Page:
I still give Zoey a cookie whenever I call her from the back door and she comes to me, heck I sometimes give her one when she comes to the back door on her own and comes in ... I always want her to associate her coming to me with great things.
 

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And she still refuses to tell him to move (or spray him with a water bottle)
Maybe that's the real issue, she doesn't want to train a dog like that. (It's a terrible idea, btw, unless you want a dog who's afraid of water and bottles.) It's very easy to use treats to train a dog and your mother may well enjoy it.

I'd suggest watching some Zak George and encouraging your mother to use these methods.
 

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Discussion Starter #5 (Edited)
Maybe that's the real issue, she doesn't want to train a dog like that. (It's a terrible idea, btw, unless you want a dog who's afraid of water and bottles.) It's very easy to use treats to train a dog and your mother may well enjoy it.
Fortunately, he's neither afraid of water nor bottles. The spray is a game/distraction technique that we've used on him since he was tiny. He loves to chase and bite at the spray of water, so it stops him from whatever he's doing immediately so he can get down and ask for the game to continue. It is not a punishment. He even brings empty spray bottles to us for play. My mother's idea of punishment is a swat on the nose with a shoe or newspaper, which I had to put a stop to right away. He still takes revenge on newspapers for the one time, I can't imagine what he'd do to our shoes. Beyond that, I'm not going to argue pros and cons of positive-only training.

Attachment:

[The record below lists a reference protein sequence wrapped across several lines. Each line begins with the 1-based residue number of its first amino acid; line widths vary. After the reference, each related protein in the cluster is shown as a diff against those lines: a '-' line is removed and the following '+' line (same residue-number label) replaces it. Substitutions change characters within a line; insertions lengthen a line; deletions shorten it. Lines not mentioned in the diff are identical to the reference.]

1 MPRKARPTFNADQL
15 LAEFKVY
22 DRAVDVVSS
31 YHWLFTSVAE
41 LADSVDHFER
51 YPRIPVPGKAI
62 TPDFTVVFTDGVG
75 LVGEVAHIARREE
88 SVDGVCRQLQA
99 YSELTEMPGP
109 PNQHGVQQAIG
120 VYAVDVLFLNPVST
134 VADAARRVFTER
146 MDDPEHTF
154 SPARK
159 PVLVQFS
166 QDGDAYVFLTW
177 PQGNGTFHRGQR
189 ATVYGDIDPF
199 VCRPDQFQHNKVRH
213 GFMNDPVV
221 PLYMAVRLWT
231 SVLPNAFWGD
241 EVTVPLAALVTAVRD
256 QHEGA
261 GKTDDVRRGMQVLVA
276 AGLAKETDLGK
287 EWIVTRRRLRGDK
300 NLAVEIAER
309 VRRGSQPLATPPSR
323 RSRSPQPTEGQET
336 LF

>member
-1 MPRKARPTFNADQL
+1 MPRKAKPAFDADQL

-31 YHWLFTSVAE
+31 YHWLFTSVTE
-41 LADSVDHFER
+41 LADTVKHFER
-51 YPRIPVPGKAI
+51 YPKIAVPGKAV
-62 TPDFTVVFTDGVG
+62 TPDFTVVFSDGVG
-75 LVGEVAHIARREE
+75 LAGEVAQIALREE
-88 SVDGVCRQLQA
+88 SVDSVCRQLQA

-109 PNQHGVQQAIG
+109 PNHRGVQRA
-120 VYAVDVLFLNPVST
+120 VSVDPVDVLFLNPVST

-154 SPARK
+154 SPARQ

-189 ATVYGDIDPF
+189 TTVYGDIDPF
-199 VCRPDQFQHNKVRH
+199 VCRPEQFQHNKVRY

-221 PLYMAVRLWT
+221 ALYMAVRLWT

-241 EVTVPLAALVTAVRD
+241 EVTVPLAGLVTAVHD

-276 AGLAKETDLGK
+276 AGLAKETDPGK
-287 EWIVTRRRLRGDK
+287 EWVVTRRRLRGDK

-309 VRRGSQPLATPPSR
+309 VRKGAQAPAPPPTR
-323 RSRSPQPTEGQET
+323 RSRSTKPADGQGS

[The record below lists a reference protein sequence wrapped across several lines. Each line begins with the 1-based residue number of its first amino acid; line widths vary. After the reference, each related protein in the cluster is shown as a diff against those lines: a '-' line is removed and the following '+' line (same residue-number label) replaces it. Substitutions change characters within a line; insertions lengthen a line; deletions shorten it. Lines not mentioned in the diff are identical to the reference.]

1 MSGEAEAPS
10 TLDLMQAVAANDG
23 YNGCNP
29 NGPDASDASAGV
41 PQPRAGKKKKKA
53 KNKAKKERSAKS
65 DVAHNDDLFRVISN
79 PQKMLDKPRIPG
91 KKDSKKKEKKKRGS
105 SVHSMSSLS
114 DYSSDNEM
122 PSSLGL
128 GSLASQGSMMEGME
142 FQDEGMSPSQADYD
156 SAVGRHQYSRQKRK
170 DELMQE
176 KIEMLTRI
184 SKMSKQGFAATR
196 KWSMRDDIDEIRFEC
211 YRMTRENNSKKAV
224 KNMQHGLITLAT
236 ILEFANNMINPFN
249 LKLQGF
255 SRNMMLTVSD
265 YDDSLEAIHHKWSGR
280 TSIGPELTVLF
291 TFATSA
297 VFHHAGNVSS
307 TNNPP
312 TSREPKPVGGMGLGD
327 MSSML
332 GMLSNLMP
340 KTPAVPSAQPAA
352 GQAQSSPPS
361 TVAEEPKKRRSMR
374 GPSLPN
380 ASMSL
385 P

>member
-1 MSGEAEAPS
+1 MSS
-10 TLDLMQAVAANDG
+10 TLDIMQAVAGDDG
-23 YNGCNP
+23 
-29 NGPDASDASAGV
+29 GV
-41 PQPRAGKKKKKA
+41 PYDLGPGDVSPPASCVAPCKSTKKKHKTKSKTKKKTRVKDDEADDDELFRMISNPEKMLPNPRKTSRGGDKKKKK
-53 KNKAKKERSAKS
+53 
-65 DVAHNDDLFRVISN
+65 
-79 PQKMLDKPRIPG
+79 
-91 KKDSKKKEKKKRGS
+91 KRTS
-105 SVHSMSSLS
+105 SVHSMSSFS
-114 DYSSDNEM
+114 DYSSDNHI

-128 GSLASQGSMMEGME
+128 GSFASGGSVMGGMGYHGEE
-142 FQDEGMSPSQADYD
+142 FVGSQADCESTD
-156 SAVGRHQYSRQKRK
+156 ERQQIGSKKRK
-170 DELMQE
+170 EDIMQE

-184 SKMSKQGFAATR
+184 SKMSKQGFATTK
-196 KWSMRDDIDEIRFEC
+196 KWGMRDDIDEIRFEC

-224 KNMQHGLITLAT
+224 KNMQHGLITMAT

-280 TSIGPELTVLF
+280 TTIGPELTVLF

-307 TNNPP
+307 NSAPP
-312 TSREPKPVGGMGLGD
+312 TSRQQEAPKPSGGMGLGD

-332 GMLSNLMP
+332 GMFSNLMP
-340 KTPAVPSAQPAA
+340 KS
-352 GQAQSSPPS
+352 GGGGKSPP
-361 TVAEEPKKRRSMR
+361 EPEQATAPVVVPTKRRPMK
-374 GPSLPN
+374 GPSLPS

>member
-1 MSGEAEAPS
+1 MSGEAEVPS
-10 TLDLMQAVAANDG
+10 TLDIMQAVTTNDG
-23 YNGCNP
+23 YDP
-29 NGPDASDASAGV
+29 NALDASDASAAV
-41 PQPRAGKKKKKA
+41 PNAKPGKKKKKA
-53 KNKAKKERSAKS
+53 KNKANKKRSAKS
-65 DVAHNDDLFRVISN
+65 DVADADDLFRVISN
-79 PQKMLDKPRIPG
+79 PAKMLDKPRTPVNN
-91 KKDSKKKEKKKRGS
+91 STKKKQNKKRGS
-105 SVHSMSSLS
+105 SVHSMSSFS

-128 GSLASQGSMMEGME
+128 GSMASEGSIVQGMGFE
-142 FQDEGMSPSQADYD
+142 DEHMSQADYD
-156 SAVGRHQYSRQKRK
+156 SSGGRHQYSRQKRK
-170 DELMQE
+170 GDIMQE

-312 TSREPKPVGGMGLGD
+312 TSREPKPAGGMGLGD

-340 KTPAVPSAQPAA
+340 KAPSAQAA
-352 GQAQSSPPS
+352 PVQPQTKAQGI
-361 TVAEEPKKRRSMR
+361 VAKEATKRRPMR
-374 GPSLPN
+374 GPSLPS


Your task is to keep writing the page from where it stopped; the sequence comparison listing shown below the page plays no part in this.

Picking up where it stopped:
But, one of our big problems was over-treating. He got treats for existing, for being cute, for whining, for hopping on the bed, for waking her up, for jumping on her, for flopping down between her feet, all while the clicker sat unused on the bedside table. So even though he's hugely food motivated, I've had to find something new for her to reward him with. It's a laser pointer! After food, his favorite thing is to chase that dot until he falls down tired, then he can have his treat.

My mother is surprisingly a fan of dog trainers, just not training dogs. So we've watched all of Zak George's videos, the whole of the Dog Whisperer, books by Tamar Geller, some John Garcia, Joel Silverman, Victoria Stillwell... It's the doing, not the watching or learning where she gives up. Chester also does all of those things, again, for me (he's even kinda bad about listening to my husband, but he doesn't attend our regular herding classes either).

It may just be a case of getting her to understand that a lot of what he's doing with her isn't "cute" it's equivalent to the behavior of a naughty, spoiled child... Never thought about talking to her like he was a child. I'm no mother, but she is so she'll probably get it.